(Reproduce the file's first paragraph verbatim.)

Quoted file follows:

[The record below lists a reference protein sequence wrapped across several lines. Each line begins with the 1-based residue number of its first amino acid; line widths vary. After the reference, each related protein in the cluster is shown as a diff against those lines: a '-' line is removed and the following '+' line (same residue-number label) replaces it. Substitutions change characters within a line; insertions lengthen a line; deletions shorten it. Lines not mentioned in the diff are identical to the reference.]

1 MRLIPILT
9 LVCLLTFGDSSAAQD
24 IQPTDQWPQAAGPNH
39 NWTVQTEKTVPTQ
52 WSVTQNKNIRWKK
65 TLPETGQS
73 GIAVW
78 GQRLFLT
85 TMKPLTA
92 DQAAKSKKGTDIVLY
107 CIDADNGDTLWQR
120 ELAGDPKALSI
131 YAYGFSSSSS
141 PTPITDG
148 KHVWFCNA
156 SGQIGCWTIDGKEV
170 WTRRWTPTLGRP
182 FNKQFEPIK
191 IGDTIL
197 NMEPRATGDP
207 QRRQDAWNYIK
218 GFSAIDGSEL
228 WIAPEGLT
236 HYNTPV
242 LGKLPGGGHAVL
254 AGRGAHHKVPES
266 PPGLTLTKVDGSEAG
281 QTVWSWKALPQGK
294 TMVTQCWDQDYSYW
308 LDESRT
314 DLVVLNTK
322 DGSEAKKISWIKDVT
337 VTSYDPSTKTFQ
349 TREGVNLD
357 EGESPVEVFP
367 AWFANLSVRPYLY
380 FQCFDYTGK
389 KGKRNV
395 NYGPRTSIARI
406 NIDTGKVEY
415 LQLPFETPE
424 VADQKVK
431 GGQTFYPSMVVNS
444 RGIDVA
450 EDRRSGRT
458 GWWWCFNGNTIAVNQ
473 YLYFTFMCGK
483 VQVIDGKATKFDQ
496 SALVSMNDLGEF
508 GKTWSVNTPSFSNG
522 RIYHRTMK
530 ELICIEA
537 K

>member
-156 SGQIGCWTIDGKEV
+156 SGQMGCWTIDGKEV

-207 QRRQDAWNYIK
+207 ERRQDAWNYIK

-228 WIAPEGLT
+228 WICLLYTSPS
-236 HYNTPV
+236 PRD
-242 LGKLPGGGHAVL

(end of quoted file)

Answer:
[The record below lists a reference protein sequence wrapped across several lines. Each line begins with the 1-based residue number of its first amino acid; line widths vary. After the reference, each related protein in the cluster is shown as a diff against those lines: a '-' line is removed and the following '+' line (same residue-number label) replaces it. Substitutions change characters within a line; insertions lengthen a line; deletions shorten it. Lines not mentioned in the diff are identical to the reference.]